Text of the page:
We don’t want to beat the dead horse by saying this, but women in Egypt have it rough. Don’t deny it, we all know it. When it comes to life and work and generally existing, well, we all know the drill.
Here’s the thing, though. People apparently see feminism, you know the movement set on liberating women and making everyone equal, has passed its ‘trendy’ phase and is now just an unneeded accessory. See, all those feminists are just making too big of a deal out of everything.
Yes, read that again. Over the course of 3 horrible days, we heard about some things:
A man who threw his wife from the fifth floor because she contracted Coronavirus. A girl who pleaded online for help because her brother is abusing her over not deleting her TikTok account.
A man who literally threw acid on his ex-fiancée’s face because she left him for “being a horrible person”. And finally, a man who wanted to divorce his wife but his family wasn’t on board so he sent one of his workers to rape his wife so he could leave her on “honor case” grounds. And the worker raped and killed her.
But, yeah, sure. Feminism is unneeded. Now that you note the sarcasm, can we tell you what is actually unneeded?
The comments that usually follow posts about cases like these, the comments from everyone saying that “labeling all men” as bad is only “perpetuating a stereotype”. They say crimes happen against men too, as if speaking up about domestic abuse against women means you don’t speak up about these crimes when they happen to men as well. They say that saying “men hate women” is just harmful “pure generalization”.
Well, here’s the thing. We’re not going to go through the history of misogyny and abuse and sexism that has been with us literally since the dawn of ages because it happens and we’ve seen it happen.
Sure, we may not face it every single day but that doesn’t mean we don’t experience or even perpetuate it (unintentionally or not). And it doesn’t mean, some of us don’t face this sadistic misogyny every single day either.
Here’s what we’re going to go into, however. The concept of generalization being harmful. See, it isn’t. It really isn’t; it’s actually very much needed because generalization spreads awareness.
Before you sharpen your pitchforks, let’s say one thing. There’s literally no such thing as a “100% of anything” — generalization will never mean “all” men do this or that because that’s basically impossible.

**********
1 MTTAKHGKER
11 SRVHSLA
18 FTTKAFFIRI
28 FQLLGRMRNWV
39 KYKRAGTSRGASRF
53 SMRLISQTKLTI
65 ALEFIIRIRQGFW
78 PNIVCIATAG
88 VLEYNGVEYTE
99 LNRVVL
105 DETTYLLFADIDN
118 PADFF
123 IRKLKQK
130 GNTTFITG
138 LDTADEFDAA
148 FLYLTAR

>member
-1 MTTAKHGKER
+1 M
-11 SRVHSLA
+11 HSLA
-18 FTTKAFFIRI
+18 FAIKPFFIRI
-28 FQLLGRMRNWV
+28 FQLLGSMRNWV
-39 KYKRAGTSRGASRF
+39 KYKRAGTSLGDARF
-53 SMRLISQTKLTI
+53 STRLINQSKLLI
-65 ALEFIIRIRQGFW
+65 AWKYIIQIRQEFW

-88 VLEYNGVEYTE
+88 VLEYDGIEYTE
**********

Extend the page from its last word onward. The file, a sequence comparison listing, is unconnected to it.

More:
Generalization just means enough men, a startlingly huge amount of men, are doing things that literally shorten the lifespans of women in Egypt.
So, we know there’s a chance we won’t agree about the whole generalization point, but here’s the thing. Those who derail the conversation into being one about whether something applies to “all men” or not are harming the victims. There, we said it.
See, if we’re talking about a series of crimes against women, all perpetuated by men, all based on deep-rooted misogyny and abuse, and the first thing you want to say is “not all men”, you’re derailing the topic.
You’d be showing everyone that the one thing you care about is men’s reputation and perception rather than the women who have lost their lives and been horrifically abused. Even if this is unintentional, you’d be still contributing to that.
Instead of going into an endless debate about the terms involved, let’s focus on the actual crimes that happen. Let’s focus on the fact that the abuse against women is mostly initiated by men.
Let’s focus on the fact that those trying to defend an entire gender because of perceived offense even though they’re not guilty will make the guilty people feel validated, even if that wasn’t the motive.
So what do we do now? Well, it’s simple, really.
We should be focusing on having a larger-scale conversation on how all men do, willingly and unwillingly, push misogyny and sexism and that those who want to unlearn that can unlearn it.
Instead of busying ourselves with trivial points and arguing with someone saying “all men are trash” or “all men are so-and-so”, focus on what they’re saying. What are they accusing these men of, because usually, that’s the thing you need to take a stand against.
You can even spread the conversation and that can actually help stop crimes like the ones mentioned here before they happen.